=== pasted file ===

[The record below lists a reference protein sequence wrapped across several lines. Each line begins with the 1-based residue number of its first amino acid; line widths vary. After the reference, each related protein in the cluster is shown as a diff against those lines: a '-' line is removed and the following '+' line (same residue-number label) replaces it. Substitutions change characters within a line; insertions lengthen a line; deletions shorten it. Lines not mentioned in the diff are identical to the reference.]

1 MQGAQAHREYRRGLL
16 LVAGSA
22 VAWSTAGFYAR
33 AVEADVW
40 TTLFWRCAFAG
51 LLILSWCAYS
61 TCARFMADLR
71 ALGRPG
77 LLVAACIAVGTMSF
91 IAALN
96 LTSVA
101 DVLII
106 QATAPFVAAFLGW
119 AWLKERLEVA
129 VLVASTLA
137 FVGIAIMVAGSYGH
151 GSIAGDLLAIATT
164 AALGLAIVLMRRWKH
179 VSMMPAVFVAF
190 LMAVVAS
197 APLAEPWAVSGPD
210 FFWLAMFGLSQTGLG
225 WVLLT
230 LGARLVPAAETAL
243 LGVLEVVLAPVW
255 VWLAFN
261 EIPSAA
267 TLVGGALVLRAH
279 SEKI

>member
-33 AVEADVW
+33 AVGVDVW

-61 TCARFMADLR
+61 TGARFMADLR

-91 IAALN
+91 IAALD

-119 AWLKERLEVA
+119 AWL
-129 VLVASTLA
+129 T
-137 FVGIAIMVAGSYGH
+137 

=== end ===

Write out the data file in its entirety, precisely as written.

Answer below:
[The record below lists a reference protein sequence wrapped across several lines. Each line begins with the 1-based residue number of its first amino acid; line widths vary. After the reference, each related protein in the cluster is shown as a diff against those lines: a '-' line is removed and the following '+' line (same residue-number label) replaces it. Substitutions change characters within a line; insertions lengthen a line; deletions shorten it. Lines not mentioned in the diff are identical to the reference.]

1 MQGAQAHREYRRGLL
16 LVAGSA
22 VAWSTAGFYAR
33 AVEADVW
40 TTLFWRCAFAG
51 LLILSWCAYS
61 TCARFMADLR
71 ALGRPG
77 LLVAACIAVGTMSF
91 IAALN
96 LTSVA
101 DVLII
106 QATAPFVAAFLGW
119 AWLKERLEVA
129 VLVASTLA
137 FVGIAIMVAGSYGH
151 GSIAGDLLAIATT
164 AALGLAIVLMRRWKH
179 VSMMPAVFVAF
190 LMAVVAS
197 APLAEPWAVSGPD
210 FFWLAMFGLSQTGLG
225 WVLLT
230 LGARLVPAAETAL
243 LGVLEVVLAPVW
255 VWLAFN
261 EIPSAA
267 TLVGGALVLRAH
279 SEKI

>member
-33 AVEADVW
+33 AVGVDVW

-61 TCARFMADLR
+61 TGARFMADLR

-91 IAALN
+91 IAALD

-119 AWLKERLEVA
+119 AWL
-129 VLVASTLA
+129 T
-137 FVGIAIMVAGSYGH
+137 